A Michigan judge ruled last week that Democratic Secretary of State Jocelyn Benson violated state law when she circumvented the legislature with unilateral orders on absentee voting.
Last year, as Democrats across the country implemented last-minute rule changes ahead of the November election, Benson issued a directive that local clerks count with a presumption of validity.
“Signature review ‘begins with the presumption that’ the signature on an absentee voter ballot application of envelope is valid,” Benson ordered in October. Only ballots signed with “multiple significant and obvious” inconsistencies ought to go under further review.
Detroit-area Judge Christopher M. Murray, however, ruled last week that Benson’s order violated the Michigan Administrative Procedures Act (APA). Murray argued Benson’s instructions were “rules” passed without following the proper procedures in place.
“A ‘rule’ not promulgated in accordance with the APA’s procedures is invalid,” Murray wrote. “An agency must utilize formal APA rulemaking procedures when establishing policies that ‘do not merely interpret or explain the statute or rules from which the agency derives its authority,’ but rather ‘establish the substantive standards implementing the program.’”
“I’m glad the court sees Secretary of State Benson’s attempts at lawmaking for what they are — clear violations of her authority,” said Republican state Rep. Matt Hall in a statement on the decision. “If she wants to make changes like these, she needs to work with the Legislature or properly promulgate them through the laws we have on the books — in this case the Administrative Procedures Act. The Legislature is an equal branch of government charged with crafting laws.”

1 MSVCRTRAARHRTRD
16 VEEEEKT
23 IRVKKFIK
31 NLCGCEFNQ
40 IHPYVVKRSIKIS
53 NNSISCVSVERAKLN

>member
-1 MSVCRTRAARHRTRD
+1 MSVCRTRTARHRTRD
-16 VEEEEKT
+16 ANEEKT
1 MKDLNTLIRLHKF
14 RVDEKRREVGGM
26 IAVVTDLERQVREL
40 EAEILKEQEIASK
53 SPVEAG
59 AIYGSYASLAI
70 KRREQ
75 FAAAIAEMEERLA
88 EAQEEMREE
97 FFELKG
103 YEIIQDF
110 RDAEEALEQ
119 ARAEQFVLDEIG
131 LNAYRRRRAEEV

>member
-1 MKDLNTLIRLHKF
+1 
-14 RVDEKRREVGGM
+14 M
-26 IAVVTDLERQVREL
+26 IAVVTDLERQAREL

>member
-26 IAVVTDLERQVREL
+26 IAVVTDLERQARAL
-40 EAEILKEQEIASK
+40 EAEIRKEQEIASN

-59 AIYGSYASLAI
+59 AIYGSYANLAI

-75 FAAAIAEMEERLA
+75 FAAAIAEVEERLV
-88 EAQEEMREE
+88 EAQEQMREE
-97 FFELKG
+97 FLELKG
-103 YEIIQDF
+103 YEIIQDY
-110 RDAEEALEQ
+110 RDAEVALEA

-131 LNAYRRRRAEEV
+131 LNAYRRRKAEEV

Michigan’s election procedures came under scrutiny in a state where Democrats capitalized on the coronavirus pandemic to justify late rule changes to their benefit. According to WWMT, a local news outlet in western Michigan, more than 3.1 million voters in the state cast their ballots absentee out of 7.7 registered residents.
President Joe Biden ended up carrying the state, captured by his opponent four years ago, by a razor-thin margin. Biden flipped the state by less than 3 percent. Trump won the state by less than 1 percent in 2016.